In my early years in workplace learning, I encountered many successful applications of guided discovery, primarily in the context of leadership and management training, whether in the classroom, through adventures in the outdoors or with action learning sets. I saw just how much could be achieved when learners were presented with challenges from which they could discover key principles for themselves, typically with the aid of a facilitator. Now we're seeing similar approaches adopted on computers, through scenarios, games and simulations. Many of the most successful e-learning programmes of the past five years have been based on realistic scenarios, rather than abstract theory. In fact you can see how guided discovery is transforming the perception that many learners have of e-learning. While they find instructional materials dull and patronising, they commit the same effort to scenario-based challenges that they do to video games.
Learners are doing it for themselves
Exposition, instruction and guided discovery all have their place. While one or other may have been predominant over the years, it would be misleading to regard the shift from one strategy to another as a natural evolution in thinking. In fact all three strategies have been around as long as we have had human beings. Thousands of years ago it would have seemed perfectly normal to present information to a group of eager students (exposition), help someone to acquire a skill (instruction) or suggest a challenge that would provide a learner with fresh insights (guided discovery). Each strategy had its place then as now, often employed together as part of a blended solution that mixes different methods and delivery media. However, all three of these strategies depend on a 'trainer' ? a subject expert, an instructor or a facilitator ? to devise and direct the programme of learning. The teacher 'pushes' learning content or learning activities in the direction of the learner. However, learners are not as passive as they used to be. They depend less and less on teachers to determine what they need to know and how they should organise their learning. They have become accustomed, through technology, to seeking out the information and assistance they need on the Internet. By and large they are proving successful in finding the help they need at the time that they need it. Learners of all ages are feeling empowered as never before. Surely this has to be regarded as a good thing, even if it does challenge the important role that teachers have traditionally played in the learning process.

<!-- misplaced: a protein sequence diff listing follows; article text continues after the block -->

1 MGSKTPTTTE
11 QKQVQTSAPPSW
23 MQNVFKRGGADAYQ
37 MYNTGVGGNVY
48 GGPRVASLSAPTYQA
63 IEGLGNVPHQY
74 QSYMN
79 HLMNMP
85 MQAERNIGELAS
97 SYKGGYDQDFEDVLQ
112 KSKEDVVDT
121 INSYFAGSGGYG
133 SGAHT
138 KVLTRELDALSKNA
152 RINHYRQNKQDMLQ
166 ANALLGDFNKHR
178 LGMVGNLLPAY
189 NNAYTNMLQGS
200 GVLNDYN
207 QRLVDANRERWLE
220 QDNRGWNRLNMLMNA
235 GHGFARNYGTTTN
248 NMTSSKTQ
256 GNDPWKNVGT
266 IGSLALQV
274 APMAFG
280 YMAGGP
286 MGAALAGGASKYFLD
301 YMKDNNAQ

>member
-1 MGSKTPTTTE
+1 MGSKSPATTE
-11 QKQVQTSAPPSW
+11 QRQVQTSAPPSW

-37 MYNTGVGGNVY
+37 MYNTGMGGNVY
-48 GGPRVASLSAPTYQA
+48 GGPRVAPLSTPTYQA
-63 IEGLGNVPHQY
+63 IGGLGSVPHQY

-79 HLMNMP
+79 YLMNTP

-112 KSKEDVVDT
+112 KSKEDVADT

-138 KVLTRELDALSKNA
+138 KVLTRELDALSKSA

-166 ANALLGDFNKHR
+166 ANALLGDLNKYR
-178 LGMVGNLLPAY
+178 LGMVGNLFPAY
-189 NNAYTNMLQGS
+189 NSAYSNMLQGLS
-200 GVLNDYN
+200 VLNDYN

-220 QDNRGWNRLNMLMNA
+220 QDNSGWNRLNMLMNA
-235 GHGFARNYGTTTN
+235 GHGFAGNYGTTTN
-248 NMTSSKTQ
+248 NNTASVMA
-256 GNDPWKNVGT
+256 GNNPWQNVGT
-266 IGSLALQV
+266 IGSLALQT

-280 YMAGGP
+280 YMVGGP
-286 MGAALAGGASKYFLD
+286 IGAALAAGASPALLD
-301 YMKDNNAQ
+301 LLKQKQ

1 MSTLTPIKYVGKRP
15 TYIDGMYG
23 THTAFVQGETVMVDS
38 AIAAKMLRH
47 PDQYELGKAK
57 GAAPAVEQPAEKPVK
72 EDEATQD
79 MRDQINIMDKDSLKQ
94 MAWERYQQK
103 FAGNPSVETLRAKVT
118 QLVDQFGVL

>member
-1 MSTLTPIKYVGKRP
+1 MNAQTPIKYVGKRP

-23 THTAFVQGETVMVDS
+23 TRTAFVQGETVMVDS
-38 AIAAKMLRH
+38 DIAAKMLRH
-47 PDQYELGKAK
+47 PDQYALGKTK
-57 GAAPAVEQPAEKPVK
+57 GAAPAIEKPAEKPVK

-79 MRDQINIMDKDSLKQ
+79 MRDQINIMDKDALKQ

The new age of exploration
Within what seems no more than handful of years, we seem to have entered a new age of exploration. There is that same magical feeling of a world waiting to be discovered and boundless opportunities available to whoever is brave enough to make the voyage. Of course, there are very few geographical regions still to be explored, but there is a whole world of ideas a click or a touch away. Exploration is emerging as the new strategy of choice for learners. It represents a major shift of emphasis, from push to pull, from courses to resources. It places the learner at the centre of the process of learning, amply supported by communities of peers and huge libraries of freely-available content.
So what role can the trainer play in this new world? Well, first of all, there is an important requirement for curation, perhaps not for experts but certainly for novices. When you're a complete beginner and you don't know what you don't know, it helps to have some pointers ? who to speak to first, what site to go to, what videos to watch, what blogs to read. And exploration is not a panacea; there will still be plenty of need for exposition, instruction and guided discovery, not least because organisations depend on the competences of their employees, and cannot rely on these to emerge haphazardly. Employees too are keen to obtain formal accreditation of their skills and knowledge, particularly in those early years when they cannot compete for jobs on the basis of their work experience.
It is no longer appropriate to call those responsible for devising learning experiences instructional designers. The designer of the future has to know when to call upon all four strategies, taking consideration of the desired learning outcomes, the characteristics of the target population and the distance that this population has travelled on its learning journey. This is a new breed of designer, empowered to break free from the confines of instructional systems design. Designers themselves are on a voyage of discovery.
Clive is a learning and development specialist, with a particular interest in the applications of media and technology to learning at work. In a career spanning more than 35 years, Clive has headed up a corporate training function, co-founded a leading multimedia development business and operated as an independent consultant operating worldwide. In recent years, Clive has devoted his attention to the design and implementation of next generation blended learning solutions. He is a regular speaker at international conferences, has been recognised with two lifetime achievement awards, has written five books and more than 200 articles, and contributes regularly to his blog, Clive on Learning. For four years he was Chair of the eLearning Network. His new book, More Than Blended Learning, was launched in January 2015.